Rose Styron had no idea that her husband, the late author William Styron, was a prolific letter writer. She always assumed that when he was in his writing studio, he was working on a book. It only occurred to her that he might have written some letters when, after his death, she found stacks of letters written to him in the drawers in his office. If these people had written to her husband, perhaps he’d written back.
He had, and in spades. Not long after putting the word out that she was seeking Mr. Styron’s correspondence, Ms. Styron began receiving old letters in the mail. “One day,” she recalls, “I opened the mailbox door and all these white envelopes cascaded out onto the driveway!” Before she knew it, she found herself with upwards of 1,500 letters, all written long-hand. “I was absolutely stunned,” she says. “I called Bill’s friend and editor at Random House, Bob Loomis, and said ‘I think maybe I’d better stop here.’ He said, ‘Yes, you’d better, because I want a 500-page book. You’re going to have to do some editing.'”
A self-professed “computer ignoramus,” she knew that the first step in the editing process — transcribing all of the hand-written letters onto a computer — was beyond her. Fortunately, help arrived in the form of R. Blakeslee Gilpin, who was at the time a Yale Ph.D. candidate in southern literature and history.
When he had previously contacted Ms. Styron requesting permission to write a biography of her husband, she had turned him down, because her daughter Alexandra was writing a memoir of her father. But she invited him to work on the book of Mr. Styron’s letters with her, and he accepted. H
Mr. Gilpin had been interested in the letters ever since he’d held a summer job at age 19 in the West Chop Post Office, where Mr. Styron, a resident of West Chop, went every day to mail his letters. He saw the people to whom he was writing — including literary giants from all over the world — and his curiosity was piqued.
Mr. Gilpin transcribed the letters and put them in chronological order, which is how Bob Loomis wanted them. Ms. Styron had originally wanted the book to be a series of two-way exchanges between Mr. Styron and some of his correspondents, but she came to agree with Loomis. “His way,” she says, “gives you a life through letters.”
Written to his daughters, to literary friends like Carlos Fuentes and Philip Roth, and to others, the letters include in-depth discussions of his work and that of his friends, as well as often humorous descriptions of incidents in his family life and his social life.
While editing the book, Ms. Styron read about events that she’d forgotten. “It brought it all back,” she says. She adds that being on a book tour has rekindled some old friendships. When she read at the Carter Center in Atlanta, she spent some time with Jimmy Carter, whom she had gotten to know through her work with Amnesty International. In Oxford, Miss., her visit was arranged by bookstore owner and former Mayor of Oxford Richard Howorth, with whom she had traveled to Prague two decades earlier for the State Department.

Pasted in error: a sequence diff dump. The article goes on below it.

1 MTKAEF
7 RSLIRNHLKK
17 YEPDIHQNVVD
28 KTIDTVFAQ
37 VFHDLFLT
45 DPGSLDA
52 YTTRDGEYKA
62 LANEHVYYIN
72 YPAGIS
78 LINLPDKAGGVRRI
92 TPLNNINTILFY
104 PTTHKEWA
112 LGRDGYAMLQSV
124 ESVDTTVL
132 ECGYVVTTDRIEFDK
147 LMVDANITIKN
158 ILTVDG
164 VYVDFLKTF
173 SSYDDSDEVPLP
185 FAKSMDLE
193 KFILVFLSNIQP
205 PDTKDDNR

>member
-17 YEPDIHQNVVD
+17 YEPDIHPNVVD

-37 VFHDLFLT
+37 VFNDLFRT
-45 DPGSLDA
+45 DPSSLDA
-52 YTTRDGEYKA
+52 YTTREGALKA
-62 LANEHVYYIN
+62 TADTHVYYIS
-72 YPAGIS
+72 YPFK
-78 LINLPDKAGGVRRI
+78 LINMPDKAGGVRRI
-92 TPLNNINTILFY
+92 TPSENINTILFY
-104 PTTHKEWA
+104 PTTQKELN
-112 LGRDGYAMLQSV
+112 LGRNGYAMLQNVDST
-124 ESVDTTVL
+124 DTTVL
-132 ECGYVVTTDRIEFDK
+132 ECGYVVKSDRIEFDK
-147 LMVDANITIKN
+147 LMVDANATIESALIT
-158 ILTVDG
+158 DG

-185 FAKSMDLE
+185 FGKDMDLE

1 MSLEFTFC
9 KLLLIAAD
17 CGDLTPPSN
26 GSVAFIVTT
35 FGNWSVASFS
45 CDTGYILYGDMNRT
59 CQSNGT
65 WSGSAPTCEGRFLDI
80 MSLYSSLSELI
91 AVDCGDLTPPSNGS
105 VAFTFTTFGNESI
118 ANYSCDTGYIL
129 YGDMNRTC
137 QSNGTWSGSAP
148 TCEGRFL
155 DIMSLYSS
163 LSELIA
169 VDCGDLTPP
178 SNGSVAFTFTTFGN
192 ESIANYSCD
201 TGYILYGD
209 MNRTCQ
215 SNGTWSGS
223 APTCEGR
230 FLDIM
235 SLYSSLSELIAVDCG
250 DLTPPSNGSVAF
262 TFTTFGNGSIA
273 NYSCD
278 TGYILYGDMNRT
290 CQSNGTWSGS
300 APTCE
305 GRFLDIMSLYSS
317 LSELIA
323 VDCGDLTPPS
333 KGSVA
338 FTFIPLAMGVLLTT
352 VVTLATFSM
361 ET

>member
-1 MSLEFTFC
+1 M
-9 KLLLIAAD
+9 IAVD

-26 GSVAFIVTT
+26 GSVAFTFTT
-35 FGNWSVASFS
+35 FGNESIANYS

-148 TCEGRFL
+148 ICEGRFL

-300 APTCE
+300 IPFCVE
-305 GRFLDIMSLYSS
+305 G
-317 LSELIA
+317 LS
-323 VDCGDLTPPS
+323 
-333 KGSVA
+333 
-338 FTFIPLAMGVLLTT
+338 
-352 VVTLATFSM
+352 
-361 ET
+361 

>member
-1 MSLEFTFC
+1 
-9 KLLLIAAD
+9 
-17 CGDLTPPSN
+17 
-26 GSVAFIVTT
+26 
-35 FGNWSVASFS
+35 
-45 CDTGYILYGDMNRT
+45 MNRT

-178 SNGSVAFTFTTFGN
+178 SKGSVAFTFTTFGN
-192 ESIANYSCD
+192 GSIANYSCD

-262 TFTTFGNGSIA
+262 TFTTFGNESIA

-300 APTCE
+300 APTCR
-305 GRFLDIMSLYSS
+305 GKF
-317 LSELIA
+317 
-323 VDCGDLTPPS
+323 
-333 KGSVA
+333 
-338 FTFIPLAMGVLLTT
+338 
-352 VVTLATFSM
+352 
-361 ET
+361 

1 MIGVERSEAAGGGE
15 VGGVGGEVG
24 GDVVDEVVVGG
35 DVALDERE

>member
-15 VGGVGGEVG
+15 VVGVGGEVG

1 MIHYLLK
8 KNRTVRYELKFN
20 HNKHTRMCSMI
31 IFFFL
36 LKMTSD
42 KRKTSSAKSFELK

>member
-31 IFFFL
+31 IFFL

At a book party in Washington D.C., hosted by old friends Miles and Nancy Rubin, Mr. Rubin told everyone a story that Ms. Styron had never heard: One night while visiting the Styrons on Martha’s Vineyard, Mr. Rubin and Mr. Styron were up late, and Mr. Styron, who suffered from depression, was very low. He said he wanted to get rid of all the things in his life that he hated, and perhaps get rid of his life, too. He gathered many of his papers and personal effects, stuffed them into paper bags and cereal boxes, and took them to the dump. When he returned, he had a sudden change of heart. He said to Mr. Rubin, “What have I done? I like my life!” And he drove back to the dump and retrieved what he could.
“Miles ended by saying that of course it was Bill’s writing that made everyone forgive him for anything he did,” says Ms. Styron.
“Doing this book, and the tour, has refreshed friendships for me,” Ms. Styron says. “It’s made me understand that that’s what life’s all about. And of course, that’s one reason why Bill wrote his letters.”
She jokes that if he hadn’t written so many letters, perhaps “Sophie’s Choice” wouldn’t have taken seven years to materialize. But she understands that letters offered him a way to keep writing when he was stuck in the process of a book. “He needed that in-between kind of writing,” she says. “Writing his thoughts, his own reality, helped him go back to the fiction and invest it with what he’d been thinking about.”
Rose Styron, of Vineyard Haven, will talk about “Selected Letters of William Styron” at the Martha’s Vineyard Book Festival August 3 and 4. To find out more information, visit mvbookfestival.com. This is the first in a series devoted to Island authors participating in the festival. In addition, Rose will read from her book at Midnight Farm in Vineyard Haven, on July 17 from 4pm to 6 pm.